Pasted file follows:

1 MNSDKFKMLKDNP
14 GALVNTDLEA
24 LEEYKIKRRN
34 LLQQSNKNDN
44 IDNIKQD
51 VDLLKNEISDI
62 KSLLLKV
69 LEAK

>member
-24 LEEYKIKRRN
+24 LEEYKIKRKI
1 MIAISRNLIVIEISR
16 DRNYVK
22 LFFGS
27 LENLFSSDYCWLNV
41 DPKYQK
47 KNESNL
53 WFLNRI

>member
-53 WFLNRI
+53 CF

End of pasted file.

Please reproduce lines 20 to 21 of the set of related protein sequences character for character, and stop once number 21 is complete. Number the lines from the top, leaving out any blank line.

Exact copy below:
-53 WFLNRI
+53 CF